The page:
The Teacher Becomes The Student: What I Learned From Playing Minecraft

Aaron January 13, 2016 1

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Be a model adult.

Nearly every student I’ve met in the past year has been obsessed with this game, Minecraft. I remember one of my college roommates playing it and thought it was the most unaesthetic game on earth. Working in a democratic free school, I have tried to be a model adult in my image. This meant giving the kids enough freedom to make small mistakes, while providing a net for them to fall on. Also, displaying my love for learning. The latter involved me jamming on the guitar in our space or working on videography in the history lab. In my mind, I expected this hub of interest directed learning to look like students coming to the mentors for advice and knowledge. It wasn’t my job to impose information on these kids. Then I thought more about how I may be doing the same thing many of these kids are doing. A lot of our members were just caught up doing their own activities. They weren’t too concerned with what other people were doing around them.

Stepping into Minecraft for the first time.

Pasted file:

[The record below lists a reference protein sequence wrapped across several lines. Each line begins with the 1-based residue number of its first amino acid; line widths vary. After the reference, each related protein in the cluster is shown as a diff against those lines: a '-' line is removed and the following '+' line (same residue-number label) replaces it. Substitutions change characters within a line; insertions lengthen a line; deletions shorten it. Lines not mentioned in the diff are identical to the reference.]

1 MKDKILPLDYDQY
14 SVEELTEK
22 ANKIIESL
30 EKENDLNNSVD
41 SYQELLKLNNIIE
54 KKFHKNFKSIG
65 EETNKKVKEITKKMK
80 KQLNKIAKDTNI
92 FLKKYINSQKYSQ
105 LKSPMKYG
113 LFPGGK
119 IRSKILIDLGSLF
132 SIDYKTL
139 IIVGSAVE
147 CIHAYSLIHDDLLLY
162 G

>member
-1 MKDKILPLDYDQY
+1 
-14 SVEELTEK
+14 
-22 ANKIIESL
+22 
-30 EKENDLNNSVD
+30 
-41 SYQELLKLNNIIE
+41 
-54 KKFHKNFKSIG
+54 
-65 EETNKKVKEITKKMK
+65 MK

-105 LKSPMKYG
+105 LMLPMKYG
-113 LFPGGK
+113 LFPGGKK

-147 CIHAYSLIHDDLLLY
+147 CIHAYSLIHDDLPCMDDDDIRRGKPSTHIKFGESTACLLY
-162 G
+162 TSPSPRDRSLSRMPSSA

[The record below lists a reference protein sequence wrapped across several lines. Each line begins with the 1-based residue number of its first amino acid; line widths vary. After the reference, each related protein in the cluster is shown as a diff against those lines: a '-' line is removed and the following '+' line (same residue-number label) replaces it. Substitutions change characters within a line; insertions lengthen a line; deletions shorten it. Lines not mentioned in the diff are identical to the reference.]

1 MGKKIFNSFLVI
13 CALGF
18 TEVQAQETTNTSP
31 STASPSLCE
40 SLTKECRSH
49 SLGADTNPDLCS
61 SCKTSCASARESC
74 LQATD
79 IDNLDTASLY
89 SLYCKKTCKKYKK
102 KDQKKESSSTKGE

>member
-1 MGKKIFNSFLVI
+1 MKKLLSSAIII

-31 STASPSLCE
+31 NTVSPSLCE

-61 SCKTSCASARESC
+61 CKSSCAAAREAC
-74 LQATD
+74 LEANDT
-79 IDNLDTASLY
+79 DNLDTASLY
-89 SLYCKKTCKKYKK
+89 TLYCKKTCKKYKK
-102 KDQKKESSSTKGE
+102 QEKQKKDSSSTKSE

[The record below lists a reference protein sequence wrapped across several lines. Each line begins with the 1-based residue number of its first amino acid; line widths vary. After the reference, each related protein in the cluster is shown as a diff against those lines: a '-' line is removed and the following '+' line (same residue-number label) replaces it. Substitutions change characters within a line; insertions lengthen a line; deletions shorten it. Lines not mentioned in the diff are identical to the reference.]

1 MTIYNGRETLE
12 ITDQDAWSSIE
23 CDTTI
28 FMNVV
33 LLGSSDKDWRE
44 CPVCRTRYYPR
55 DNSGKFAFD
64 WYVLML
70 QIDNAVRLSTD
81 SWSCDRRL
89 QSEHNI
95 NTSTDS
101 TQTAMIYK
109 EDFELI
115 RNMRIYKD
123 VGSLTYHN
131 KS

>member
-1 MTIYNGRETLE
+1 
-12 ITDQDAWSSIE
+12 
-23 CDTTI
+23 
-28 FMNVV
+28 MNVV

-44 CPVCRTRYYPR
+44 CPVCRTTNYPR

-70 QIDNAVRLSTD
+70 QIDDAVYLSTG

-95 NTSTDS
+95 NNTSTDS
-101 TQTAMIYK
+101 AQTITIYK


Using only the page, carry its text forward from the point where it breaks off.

A few weeks ago, almost half the school was plugged in to Minecraft. We were in the midst of switching campuses and most of our materials were in storage so most of the kids were on their devices. If I can’t bring kids into my “adult world,” might as well join theirs. With a slight degree of anxiety, I asked one of the 10 year old girls to help me set up an account on Minecraft. All of a sudden, everyone was bustling with excitement. Aaron, a mentor, was going to step into Minecraft for the first time. One of our interns was gracious enough to let me play on his account and away I went. At 25, I’m a bit old fashioned compared to some of these kids. I’ve played the same game for nearly 5 years (League of Legends). It has been a while since I've tried something new.

It was a rather simple concept. Left-click to break things and right-click to build things. I was karate chopping away at dirt and trees, I felt invincible!

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Everything was nice and pretty until night came.

Everything seemed pretty self-explanatory until… night time came. It was honestly one of the most terrifying experiences of my life. Suddenly, out of nowhere, the creatures of the night started creeping out from the darkness. I tried to fend them off the best I could with my block of wood but they were just too powerful. With some quick critical thinking, I thought, what would I do if this were real life? That’s it! I’ll climb a tree. Not two seconds later, I realized that was not possible in this game. However! I could build a tree. So I stacked on block after block of dirt and created a safe zone for myself and waited out the night.